by Marcel Proust
translated by John Sturrock
When I first started reading In Search of Lost Time, a friend of mine told me about a reading plan he had concocted which made it possible to read the entire thing in 10 weeks. It broke down to around 300 pages a week I believe, which at the time I thought was quite doable. I can easily read 300 pages of an average book in a couple of days if not hours, depending on the circumstance. However, after spending increasingly longer periods of time working through the first three volumes last year (four MONTHS on the third), I became convinced that it was utterly impossible to read 300 pages of Marcel Proust’s dense, detailed prose in the space of a week.
When I last posted an update about my expansive April reading plans, I claimed (I hoped!) that I had only 200 pages of S&G left to read in the remaining three days of the month. As you can perhaps guess by now, I had exactly 300. This was on Wednesday.
This morning, Saturday the 1st of May, I can report that I was wrong. It IS possible to read 300 pages of Proust in a week! I have been focused in the last few days as I have rarely been before, and this morning when I closed the book, having finished the last 50 pages, it was with a feeling of intense pleasure mixed of course with a great deal of contented relief.
And so, since mental fatigue is clawing at the corners of my mind (and I really want to get in on the discussion about Life a User’s Manuel that is fascinating my blogging circle!), only a brief bit about the book:
This fourth volume was initially my least favorite of the batch. I had trouble getting into it, and found the sudden expansive discussion of “invertedness” and the fixation on the sexual orientations and activities of the main characters somewhat jarring. And yet amusing. Overall, this was one of the more entertaining episodes, and I found myself laughing out loud often, even while feeling mildly miffed over Proust’s…careful, I guess…way of talking about homosexuality, as well as the racial and social prejudices of the time. “Of the time” is the essential thing to remember for me when approaching this piece of work, which features a time and place that is so hard for me to comprehend. Having already laid out the more obvious examples of how the social scramble worked in The Guermantes Way, in this volume Proust examines some of the more intimate and sensitive aspects of how these social standards apply to family members and friends whose politics or lifestyles go against the norm. Interesting stuff.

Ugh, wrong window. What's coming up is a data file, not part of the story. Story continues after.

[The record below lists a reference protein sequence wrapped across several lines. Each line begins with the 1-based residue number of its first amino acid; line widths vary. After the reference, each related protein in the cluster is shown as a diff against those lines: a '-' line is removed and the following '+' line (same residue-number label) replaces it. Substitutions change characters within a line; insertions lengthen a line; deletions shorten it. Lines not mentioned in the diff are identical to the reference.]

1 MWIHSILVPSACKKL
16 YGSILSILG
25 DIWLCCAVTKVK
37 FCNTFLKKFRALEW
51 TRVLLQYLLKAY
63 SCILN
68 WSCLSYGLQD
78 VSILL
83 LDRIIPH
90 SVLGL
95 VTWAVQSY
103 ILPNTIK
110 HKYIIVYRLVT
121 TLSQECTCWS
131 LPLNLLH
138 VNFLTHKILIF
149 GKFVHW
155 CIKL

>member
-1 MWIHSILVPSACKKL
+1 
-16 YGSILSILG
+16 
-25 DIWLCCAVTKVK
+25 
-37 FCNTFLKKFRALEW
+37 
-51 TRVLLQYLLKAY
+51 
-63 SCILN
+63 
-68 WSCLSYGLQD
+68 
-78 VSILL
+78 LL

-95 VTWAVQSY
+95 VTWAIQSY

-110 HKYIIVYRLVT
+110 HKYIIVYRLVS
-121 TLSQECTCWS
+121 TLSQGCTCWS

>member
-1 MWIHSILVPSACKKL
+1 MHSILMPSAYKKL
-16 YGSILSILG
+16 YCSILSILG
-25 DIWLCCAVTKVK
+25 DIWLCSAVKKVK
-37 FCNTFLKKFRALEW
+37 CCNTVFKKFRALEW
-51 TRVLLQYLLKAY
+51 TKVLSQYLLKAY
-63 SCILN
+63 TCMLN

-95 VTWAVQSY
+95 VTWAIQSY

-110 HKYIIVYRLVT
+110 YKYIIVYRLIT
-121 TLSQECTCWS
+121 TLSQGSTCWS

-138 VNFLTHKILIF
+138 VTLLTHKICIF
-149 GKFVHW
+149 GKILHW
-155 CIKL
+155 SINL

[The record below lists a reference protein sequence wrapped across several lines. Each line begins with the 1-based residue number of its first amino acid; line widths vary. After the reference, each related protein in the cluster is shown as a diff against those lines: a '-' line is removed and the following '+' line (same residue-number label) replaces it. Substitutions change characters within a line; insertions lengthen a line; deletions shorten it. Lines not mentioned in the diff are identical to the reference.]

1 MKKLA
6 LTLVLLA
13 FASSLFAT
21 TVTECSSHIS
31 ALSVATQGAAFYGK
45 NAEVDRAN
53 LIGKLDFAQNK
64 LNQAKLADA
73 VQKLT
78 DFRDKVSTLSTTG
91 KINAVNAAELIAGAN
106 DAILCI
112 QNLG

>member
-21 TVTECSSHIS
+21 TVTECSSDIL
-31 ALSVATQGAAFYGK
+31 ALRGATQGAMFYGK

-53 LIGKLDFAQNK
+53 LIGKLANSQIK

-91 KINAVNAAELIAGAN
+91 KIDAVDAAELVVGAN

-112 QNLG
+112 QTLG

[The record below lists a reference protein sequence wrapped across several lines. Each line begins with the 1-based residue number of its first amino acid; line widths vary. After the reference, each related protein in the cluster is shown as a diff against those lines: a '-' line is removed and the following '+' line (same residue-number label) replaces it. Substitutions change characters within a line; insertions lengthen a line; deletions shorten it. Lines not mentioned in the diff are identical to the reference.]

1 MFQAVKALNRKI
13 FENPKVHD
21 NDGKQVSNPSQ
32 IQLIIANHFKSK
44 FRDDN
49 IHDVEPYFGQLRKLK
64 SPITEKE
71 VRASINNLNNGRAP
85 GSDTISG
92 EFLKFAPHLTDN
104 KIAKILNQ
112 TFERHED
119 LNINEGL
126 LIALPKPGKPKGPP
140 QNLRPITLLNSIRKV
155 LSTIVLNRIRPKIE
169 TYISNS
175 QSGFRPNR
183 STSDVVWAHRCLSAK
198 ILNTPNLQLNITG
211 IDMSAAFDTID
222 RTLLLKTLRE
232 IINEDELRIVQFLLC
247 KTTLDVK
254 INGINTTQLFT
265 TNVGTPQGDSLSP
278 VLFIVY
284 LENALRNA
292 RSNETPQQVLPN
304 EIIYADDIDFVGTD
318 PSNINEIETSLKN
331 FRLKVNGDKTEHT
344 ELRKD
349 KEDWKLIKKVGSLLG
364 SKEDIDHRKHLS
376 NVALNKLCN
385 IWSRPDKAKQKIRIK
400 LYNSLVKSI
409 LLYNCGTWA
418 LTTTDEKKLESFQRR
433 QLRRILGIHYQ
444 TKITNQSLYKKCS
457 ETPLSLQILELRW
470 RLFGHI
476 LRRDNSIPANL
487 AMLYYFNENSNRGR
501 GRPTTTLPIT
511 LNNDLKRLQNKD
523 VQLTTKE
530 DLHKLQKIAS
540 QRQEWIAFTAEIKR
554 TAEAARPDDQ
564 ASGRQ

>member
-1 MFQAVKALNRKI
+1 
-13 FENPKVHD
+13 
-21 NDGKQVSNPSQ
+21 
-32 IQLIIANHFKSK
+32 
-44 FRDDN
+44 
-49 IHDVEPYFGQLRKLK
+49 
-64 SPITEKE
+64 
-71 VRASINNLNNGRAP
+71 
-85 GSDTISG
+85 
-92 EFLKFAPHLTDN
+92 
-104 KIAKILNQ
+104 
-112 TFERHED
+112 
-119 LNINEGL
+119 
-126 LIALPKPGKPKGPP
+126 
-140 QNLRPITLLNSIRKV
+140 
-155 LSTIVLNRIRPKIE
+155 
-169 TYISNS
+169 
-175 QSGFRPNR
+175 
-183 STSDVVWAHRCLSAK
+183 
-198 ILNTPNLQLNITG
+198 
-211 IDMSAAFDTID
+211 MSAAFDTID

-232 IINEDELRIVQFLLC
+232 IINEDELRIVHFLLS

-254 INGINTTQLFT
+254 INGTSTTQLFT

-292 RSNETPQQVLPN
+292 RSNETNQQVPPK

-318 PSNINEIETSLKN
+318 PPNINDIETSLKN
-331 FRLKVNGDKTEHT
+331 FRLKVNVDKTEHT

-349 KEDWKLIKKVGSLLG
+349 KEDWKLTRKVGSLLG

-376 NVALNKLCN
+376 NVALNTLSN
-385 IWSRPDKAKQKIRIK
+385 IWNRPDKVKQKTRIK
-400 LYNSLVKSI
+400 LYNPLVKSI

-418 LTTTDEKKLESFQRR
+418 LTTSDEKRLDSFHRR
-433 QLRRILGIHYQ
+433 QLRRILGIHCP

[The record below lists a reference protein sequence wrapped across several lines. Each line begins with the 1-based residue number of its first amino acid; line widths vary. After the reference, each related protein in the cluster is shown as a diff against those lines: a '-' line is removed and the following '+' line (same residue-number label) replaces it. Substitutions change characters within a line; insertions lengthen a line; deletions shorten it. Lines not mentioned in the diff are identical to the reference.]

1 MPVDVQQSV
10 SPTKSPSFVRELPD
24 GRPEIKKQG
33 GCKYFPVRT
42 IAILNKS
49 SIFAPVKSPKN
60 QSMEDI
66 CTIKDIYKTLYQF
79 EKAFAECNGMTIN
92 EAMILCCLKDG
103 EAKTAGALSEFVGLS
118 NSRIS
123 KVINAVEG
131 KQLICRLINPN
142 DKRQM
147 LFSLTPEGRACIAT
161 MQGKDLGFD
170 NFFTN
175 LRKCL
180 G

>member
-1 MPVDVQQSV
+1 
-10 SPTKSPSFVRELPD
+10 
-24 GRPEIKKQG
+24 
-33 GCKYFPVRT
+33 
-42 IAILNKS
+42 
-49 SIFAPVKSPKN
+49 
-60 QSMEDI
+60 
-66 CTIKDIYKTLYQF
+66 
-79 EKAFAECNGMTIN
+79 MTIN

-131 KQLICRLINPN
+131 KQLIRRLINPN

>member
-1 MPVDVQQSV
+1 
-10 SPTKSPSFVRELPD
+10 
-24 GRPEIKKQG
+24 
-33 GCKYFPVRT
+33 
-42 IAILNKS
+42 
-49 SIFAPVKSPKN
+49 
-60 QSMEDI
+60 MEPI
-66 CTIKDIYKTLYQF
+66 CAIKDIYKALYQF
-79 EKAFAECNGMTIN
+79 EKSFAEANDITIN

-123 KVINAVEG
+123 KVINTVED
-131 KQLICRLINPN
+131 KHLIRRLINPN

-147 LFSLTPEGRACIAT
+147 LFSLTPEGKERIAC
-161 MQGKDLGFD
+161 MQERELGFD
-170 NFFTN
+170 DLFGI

Marcel, in this book, continues to frustrate and amuse me. His love life has always been of mild interest to me comparatively, especially since I find his pettiness and jealousies tiresome, and his manipulation of the women around him down right beastly sometimes. I don’t know what people see in him! But his insights into the people that surround him, and Proust’s commentary through him on how we (still!) interact with each other, especially in social settings, continue to fascinate me. Some of the passages about the lovely Balbec countryside reminded me of parts that I LOVED in the first book – I wish he had spoken a little more about that, instead of going off into lengthy explanations of the roots of the place-names in the area…!
So overall quite enjoyable and the last few days, which have been overwhelmed by Proust, have been quite rewarding. I don’t intend to make a habit of reading Proust in 100 pages a day chunks, but it is worth learning that spending a little more focused time with him, and getting REALLY caught up in his language, can be very pleasant.
On a final finicky note, is anyone else as annoyed as I that the last two volumes in the new Penguin translations project aren’t available in the states? I have the first four in their pretty Penguin Classics Deluxe Edition, but I’m going to have to get the rest in the British edition – which are lovely! But they don’t match…. 😦 Really, really silly. But I know a lot of you will understand!